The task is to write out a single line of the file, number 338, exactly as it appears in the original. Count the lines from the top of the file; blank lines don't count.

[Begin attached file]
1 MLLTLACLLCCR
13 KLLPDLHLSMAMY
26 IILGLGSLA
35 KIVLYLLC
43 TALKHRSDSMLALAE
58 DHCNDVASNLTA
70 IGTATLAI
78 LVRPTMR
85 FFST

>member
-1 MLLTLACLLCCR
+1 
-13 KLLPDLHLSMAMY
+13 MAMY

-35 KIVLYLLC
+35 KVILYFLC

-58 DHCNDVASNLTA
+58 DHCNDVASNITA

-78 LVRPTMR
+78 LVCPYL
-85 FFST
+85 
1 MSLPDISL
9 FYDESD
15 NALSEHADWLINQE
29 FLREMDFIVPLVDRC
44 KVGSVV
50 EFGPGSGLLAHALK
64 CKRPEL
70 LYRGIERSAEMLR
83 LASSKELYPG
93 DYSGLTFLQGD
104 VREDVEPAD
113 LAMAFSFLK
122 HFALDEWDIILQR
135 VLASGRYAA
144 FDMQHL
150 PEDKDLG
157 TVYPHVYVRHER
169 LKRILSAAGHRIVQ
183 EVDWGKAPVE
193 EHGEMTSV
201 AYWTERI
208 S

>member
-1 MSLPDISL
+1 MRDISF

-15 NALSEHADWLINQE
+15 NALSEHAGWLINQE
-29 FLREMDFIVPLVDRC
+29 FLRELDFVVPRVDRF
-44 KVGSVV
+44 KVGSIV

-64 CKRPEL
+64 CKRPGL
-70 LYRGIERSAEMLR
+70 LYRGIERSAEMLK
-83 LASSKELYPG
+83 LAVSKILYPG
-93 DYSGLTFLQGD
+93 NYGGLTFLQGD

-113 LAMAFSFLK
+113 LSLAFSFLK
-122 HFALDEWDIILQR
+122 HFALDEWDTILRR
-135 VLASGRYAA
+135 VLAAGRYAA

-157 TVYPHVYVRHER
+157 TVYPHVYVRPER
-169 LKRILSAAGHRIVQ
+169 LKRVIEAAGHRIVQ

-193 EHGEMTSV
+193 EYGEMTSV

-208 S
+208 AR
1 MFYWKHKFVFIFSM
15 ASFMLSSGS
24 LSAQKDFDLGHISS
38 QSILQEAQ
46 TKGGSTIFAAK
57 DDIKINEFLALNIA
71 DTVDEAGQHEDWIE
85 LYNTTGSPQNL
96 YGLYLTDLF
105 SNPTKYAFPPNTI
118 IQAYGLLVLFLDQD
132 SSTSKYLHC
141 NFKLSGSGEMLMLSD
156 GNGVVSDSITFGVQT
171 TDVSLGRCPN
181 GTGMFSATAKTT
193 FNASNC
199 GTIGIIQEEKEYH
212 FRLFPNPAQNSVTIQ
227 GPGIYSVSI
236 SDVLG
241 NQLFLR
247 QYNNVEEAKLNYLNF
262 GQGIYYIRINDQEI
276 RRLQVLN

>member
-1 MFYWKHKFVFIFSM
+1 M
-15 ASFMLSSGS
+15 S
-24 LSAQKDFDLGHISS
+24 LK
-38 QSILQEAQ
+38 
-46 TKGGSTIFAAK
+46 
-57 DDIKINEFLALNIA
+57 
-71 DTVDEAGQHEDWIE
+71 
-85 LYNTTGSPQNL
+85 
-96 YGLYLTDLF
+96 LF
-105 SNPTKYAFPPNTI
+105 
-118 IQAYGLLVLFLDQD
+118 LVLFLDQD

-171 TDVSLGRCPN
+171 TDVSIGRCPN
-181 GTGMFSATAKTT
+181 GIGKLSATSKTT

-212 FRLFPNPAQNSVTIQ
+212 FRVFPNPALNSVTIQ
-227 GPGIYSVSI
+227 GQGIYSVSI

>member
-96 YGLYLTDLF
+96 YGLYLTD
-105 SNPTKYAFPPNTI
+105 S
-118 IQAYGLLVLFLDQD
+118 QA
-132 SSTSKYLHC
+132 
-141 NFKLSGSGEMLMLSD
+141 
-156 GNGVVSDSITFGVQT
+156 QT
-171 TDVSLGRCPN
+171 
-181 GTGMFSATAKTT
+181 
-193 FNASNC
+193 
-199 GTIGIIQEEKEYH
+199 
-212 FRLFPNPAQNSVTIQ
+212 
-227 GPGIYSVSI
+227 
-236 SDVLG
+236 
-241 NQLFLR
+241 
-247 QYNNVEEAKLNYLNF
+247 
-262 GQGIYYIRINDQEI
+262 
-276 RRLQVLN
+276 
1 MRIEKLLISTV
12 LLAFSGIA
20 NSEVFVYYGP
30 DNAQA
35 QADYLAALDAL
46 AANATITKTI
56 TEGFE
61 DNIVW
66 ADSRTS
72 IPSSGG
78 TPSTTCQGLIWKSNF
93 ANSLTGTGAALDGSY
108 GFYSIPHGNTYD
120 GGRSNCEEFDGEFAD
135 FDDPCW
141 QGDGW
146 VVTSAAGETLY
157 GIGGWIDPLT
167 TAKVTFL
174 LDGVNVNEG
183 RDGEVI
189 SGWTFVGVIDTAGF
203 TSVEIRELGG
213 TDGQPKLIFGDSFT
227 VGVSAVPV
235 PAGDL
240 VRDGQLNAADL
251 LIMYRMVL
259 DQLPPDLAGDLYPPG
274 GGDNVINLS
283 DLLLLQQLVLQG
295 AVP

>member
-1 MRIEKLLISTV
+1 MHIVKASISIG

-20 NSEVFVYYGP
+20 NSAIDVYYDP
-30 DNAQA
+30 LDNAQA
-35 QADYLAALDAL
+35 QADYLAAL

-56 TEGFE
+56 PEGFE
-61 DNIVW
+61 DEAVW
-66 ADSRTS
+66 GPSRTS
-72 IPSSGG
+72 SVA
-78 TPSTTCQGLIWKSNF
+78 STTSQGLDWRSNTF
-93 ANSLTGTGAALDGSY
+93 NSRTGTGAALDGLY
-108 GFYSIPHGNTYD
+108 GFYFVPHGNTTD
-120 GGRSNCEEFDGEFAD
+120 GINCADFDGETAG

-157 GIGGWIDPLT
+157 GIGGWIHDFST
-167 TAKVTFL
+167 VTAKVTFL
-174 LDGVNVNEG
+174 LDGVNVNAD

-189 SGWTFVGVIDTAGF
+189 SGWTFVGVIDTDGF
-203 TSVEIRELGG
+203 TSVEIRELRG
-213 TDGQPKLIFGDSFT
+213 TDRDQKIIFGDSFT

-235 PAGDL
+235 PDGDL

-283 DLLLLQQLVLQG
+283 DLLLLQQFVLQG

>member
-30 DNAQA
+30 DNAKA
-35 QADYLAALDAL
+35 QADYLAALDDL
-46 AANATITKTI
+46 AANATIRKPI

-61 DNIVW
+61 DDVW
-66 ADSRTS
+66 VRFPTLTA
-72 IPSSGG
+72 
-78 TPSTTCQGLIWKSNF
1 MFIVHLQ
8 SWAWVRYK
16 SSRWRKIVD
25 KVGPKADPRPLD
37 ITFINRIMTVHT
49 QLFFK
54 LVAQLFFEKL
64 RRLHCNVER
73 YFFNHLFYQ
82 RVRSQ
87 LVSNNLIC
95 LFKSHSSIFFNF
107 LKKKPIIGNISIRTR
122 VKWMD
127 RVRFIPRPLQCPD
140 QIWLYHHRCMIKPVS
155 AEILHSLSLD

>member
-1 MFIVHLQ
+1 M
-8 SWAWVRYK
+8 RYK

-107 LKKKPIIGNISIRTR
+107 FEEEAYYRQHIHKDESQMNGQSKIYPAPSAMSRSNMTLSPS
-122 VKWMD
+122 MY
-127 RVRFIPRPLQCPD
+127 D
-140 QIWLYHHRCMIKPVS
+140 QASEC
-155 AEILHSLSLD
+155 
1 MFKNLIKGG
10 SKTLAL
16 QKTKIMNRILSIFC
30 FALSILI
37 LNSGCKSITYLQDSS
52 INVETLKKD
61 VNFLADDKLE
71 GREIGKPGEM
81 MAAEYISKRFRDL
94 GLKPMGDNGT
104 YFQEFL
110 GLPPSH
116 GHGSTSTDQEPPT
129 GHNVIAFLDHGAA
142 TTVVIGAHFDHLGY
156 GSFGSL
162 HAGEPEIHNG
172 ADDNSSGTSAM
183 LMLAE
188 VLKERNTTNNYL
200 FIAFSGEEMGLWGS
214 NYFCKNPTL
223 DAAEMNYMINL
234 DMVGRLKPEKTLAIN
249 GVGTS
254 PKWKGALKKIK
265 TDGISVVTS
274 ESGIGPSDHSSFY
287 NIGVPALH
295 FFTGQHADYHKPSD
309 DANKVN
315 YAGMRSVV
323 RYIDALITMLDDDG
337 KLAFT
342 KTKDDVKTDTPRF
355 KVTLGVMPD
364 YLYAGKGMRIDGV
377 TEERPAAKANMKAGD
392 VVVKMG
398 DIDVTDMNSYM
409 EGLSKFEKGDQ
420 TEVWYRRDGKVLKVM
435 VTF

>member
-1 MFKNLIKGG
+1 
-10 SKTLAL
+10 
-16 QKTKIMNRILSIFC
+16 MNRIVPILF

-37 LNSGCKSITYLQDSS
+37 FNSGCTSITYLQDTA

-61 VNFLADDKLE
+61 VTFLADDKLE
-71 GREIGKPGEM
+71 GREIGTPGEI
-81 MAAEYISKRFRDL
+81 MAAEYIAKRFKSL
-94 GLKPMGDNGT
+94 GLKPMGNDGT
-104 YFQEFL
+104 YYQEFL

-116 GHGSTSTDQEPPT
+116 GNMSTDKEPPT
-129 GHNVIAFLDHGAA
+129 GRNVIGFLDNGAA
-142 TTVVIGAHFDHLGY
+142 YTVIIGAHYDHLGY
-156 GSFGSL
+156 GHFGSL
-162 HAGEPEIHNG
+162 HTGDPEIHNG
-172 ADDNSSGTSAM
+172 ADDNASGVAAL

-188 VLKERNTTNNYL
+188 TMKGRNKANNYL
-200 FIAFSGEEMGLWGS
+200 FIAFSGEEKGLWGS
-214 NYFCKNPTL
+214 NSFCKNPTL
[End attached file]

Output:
-61 VNFLADDKLE